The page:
Glenn Beck has been having a field day lately, what with the protests in the Middle East, the full-blown revolution in Egypt, and the union revolts here at home in Wisconsin. Today was no different, as he called out the “dope-smoking hippies” taking over Madison. But among the most dangerous calls, he warned, were those for “democracy.” Fortunately for Beck, it’s more complicated than it sounds upon first listen.
For Beck, “democracy” is not, he explained, “one man, one vote”– though he agreed with that concept through and through. Instead, he perceived the use of the word “democracy” as it has come up lately as a synonym for “mob rule.” No wonder, he argued, that everyone from the Muslim Brotherhood to Hugo Chavez are calling for it. In fact, the list of people calling for “democracy” reads as a Greatest Hits of Beck’s favorite people to hate: Iran, China, communists, unions, students, Hollywood, and, of course, Van Jones, the original villain in the Glenn Beck canon.
That overwhelming list of people in favor of democracy puts the list of people in favor of a constitutional republic to shame, Beck continued. In fact, the only people that seem to want a republic nowadays are… him. Well, “you” are also on that list, in case you were wondering where you stood. “Do you see the problem?” Beck concluded.
Beck isn’t, of course, against a regime where the vote of the people substantively directs the behavior of the government– the concept of direct, Athenian democracy is what has him shaking. Constitutional republicanism where the people do not write or vote on laws per se but have a foolproof check on those who do is Beck’s favorite form of government, and he fears that those he listed on the chalkboard (the Muslim Brotherhood and Van Jones and all those folks) are deliberately confusing Americans into wanting the people of the Middle East to write their own laws, with no parliamentary process in between.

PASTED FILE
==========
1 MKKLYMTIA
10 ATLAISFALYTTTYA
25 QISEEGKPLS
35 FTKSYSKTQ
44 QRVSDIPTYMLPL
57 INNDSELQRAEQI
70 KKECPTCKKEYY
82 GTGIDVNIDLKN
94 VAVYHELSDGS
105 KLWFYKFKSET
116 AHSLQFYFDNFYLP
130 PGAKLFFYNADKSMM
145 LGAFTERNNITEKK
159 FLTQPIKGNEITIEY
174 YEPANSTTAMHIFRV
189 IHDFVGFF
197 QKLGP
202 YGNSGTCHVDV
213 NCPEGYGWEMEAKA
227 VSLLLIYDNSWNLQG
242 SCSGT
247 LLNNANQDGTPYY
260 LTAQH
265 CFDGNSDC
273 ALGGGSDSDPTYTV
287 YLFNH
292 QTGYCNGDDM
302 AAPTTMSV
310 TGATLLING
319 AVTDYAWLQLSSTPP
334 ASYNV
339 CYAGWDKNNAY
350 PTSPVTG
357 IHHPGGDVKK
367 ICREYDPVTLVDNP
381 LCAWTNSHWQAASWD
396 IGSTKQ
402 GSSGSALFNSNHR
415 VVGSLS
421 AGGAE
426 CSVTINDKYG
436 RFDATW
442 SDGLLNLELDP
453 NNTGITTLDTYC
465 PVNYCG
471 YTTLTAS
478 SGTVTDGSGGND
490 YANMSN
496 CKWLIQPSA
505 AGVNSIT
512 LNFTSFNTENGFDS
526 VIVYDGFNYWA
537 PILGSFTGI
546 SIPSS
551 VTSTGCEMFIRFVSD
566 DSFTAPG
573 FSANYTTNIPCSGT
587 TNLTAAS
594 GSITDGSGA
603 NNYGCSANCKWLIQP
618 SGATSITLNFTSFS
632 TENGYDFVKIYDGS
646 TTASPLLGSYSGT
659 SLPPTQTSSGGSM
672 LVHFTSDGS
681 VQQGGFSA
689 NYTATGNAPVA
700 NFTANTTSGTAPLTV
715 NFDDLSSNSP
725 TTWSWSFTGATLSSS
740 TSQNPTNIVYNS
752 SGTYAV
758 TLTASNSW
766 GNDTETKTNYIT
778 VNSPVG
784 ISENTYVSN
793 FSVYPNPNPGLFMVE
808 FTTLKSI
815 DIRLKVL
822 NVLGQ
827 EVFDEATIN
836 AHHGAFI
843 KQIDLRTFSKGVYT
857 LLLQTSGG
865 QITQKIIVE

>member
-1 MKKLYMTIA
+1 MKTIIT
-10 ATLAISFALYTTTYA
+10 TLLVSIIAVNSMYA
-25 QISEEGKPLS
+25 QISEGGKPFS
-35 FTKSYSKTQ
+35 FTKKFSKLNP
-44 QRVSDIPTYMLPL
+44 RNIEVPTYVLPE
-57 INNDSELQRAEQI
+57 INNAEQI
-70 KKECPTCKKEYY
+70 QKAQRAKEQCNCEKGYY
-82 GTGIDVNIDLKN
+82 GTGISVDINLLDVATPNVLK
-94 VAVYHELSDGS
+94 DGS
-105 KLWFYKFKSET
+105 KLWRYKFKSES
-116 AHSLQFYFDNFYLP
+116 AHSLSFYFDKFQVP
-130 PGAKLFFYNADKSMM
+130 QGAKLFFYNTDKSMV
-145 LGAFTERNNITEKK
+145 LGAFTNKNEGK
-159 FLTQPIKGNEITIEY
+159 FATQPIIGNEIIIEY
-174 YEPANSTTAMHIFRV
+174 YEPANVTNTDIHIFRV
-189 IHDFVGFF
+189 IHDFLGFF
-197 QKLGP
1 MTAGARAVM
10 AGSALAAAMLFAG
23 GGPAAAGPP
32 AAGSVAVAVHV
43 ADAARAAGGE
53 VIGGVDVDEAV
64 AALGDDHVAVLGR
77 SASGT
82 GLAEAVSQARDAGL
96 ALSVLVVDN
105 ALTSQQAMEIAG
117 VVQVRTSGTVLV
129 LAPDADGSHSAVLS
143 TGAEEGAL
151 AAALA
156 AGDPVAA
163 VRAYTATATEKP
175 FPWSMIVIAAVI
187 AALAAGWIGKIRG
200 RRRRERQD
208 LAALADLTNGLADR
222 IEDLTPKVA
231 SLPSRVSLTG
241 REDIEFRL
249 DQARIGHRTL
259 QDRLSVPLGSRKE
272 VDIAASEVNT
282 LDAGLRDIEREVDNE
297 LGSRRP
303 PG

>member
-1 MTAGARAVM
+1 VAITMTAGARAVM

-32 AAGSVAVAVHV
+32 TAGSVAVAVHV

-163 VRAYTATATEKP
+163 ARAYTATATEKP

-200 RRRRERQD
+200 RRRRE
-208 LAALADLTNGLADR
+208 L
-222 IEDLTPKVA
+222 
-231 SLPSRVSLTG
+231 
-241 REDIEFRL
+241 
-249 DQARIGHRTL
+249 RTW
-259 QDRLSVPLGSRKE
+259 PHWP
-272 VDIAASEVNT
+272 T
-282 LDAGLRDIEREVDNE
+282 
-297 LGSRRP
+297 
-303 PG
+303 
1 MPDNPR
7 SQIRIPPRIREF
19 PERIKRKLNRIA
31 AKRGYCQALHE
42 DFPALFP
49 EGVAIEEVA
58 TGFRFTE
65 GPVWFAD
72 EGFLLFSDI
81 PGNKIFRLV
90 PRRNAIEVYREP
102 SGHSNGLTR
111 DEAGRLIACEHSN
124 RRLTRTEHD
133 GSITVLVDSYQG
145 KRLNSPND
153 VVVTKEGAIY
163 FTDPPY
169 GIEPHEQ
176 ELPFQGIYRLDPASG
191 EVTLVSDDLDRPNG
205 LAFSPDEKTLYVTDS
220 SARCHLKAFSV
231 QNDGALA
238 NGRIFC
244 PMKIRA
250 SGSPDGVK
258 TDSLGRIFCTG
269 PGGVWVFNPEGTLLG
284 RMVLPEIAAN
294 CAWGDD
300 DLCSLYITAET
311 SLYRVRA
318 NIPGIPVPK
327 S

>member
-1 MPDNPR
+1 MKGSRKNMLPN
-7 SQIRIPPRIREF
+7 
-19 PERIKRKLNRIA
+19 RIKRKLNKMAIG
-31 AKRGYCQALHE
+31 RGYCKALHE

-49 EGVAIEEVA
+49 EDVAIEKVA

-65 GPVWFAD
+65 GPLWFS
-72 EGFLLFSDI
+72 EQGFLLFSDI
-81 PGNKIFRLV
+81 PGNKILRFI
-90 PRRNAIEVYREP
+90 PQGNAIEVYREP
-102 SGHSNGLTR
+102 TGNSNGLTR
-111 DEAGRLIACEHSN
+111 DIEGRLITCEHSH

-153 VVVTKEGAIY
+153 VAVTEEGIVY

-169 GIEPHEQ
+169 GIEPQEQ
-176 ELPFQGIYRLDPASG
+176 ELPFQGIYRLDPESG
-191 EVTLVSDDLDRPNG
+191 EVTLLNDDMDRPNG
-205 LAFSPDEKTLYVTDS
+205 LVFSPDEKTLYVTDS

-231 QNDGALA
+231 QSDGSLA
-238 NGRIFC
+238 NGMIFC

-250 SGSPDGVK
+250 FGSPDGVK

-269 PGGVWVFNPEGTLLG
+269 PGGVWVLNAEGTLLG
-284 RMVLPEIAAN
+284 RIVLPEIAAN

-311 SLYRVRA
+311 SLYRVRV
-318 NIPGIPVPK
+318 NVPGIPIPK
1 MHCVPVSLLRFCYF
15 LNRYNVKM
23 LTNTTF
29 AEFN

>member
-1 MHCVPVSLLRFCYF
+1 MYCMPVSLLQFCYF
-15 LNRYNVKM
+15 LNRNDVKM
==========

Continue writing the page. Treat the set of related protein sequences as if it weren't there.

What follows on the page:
To clarify his point, Beck turns to the source of all his wisdom, the Founders, quoting John Adams and his distaste for the concept of democracy: “there was never a democracy yet that did not commit suicide.” Beck goes on to explain that this is precisely why the unions and other reprehensible characters are calling for “mob rule” in America, and uses the example of Google executive Wael Ghonim‘s escape from Egypt to prove that being naive about this issue could be life-threatening. No one will debate Beck on the merits of mob rule, surely, but this latest play on semantics– an attempt to turn “democracy” into a dirty word for the American people– is a tight-rope act only a master orator could complete successfully.
The segment via Fox News below:
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